“’It is not the amount, Colonel, that I complain of; it is the principle. In the first place, the government ought to have in the Treasury no more than enough for its legitimate purposes. But that has nothing to do with the question. The power of collecting and disbursing money at pleasure is the most dangerous power that can be intrusted to man, particularly under our system of collecting revenue by a tariff, which reaches every man in the country, no matter how poor he may be, and the poorer he is the more he pays in proportion to his means. What is worse, it presses upon him without his knowledge where the weight centers, for there is not a man in the United States who can ever guess how much he pays to the government. So you see, that while you are contributing to relieve one, you are drawing it from thousands who are even worse off than he. If you had the right to give anything, the amount was simply a matter of discretion with you, and you had as much right to give $20,000,000 as $20,000. If you have the right to give to one, you have the right to give to all; and, as the Constitution neither defines charity nor stipulates the amount, you are at liberty to give to any and everything which you may believe, or profess to believe, is a charity, and to any amount you may think proper. You will very easily perceive what a wide door this would open for fraud and corruption and favoritism, on the one hand, and for robbing the people on the other. No, Colonel, Congress has no right to give charity. Individual members may give as much of their own money as they please, but they have no right to touch a dollar of the public money for that purpose. If twice as many houses had been burned in this county as in Georgetown , neither you nor any other member of Congress would have thought of appropriating a dollar for our relief. There are about two hundred and forty members of Congress. If they had shown their sympathy for the sufferers by contributing each one week’s pay, it would have made over $13,000. There are plenty of wealthy men in and around Washington who could have given $20,000 without depriving themselves of even a luxury of life. The congressmen chose to keep their own money, which, if reports be true, some of them spend not very creditably; and the people about Washington , no doubt, applauded you for relieving them from the necessity of giving by giving what was not yours to give. The people have delegated to Congress, by the Constitution, the power to do certain things. To do these, it is authorized to collect and pay moneys, and for nothing else. Everything beyond this is usurpation, and a violation of the Constitution.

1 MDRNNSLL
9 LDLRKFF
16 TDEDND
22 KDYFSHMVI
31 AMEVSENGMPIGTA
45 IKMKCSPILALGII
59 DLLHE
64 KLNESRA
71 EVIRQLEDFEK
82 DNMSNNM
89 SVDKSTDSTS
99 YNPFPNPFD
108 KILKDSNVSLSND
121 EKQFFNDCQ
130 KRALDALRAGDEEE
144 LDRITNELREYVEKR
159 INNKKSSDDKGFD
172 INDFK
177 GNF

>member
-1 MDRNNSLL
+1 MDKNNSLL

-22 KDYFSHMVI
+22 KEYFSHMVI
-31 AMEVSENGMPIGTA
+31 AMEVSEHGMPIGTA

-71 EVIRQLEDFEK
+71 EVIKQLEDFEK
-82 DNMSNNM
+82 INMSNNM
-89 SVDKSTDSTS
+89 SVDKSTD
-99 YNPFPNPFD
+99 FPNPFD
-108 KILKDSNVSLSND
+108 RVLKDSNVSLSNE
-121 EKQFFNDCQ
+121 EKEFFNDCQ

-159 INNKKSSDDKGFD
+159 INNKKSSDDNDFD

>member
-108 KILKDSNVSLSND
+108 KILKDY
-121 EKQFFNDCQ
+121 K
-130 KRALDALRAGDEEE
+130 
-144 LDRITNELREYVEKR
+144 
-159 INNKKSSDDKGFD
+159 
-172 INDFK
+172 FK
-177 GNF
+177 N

“’So you see, Colonel, you have violated the Constitution in what I consider a vital point. It is a precedent fraught with danger to the country, for when Congress once begins to stretch its power beyond the limits of the Constitution, there is no limit to it, and no security for the people. I have no doubt you acted honestly, but that does not make it any better, except as far as you are personally concerned, and you see that I cannot vote for you.’

    “I tell you I felt streaked. I saw if I should have opposition, and this man should go to talking, he would set others to talking, and in that district I was a gone fawn-skin. I could not answer him, and the fact is, I was so fully convinced that he was right, I did not want to. But I must satisfy him, and I said to him:

    “’Well, my friend, you hit the nail upon the head when you said I had not sense enough to understand the Constitution. I intended to be guided by it, and thought I had studied it fully. I have heard many speeches in Congress about the powers of Congress, but what you have said here at your plow has got more hard, sound sense in it than all the fine speeches I ever heard. If I had ever taken the view of it that you have, I would have put my head into the fire before I would have given that vote; and if you will forgive me and vote for me again, if I ever vote for another unconstitutional law I wish I may be shot.’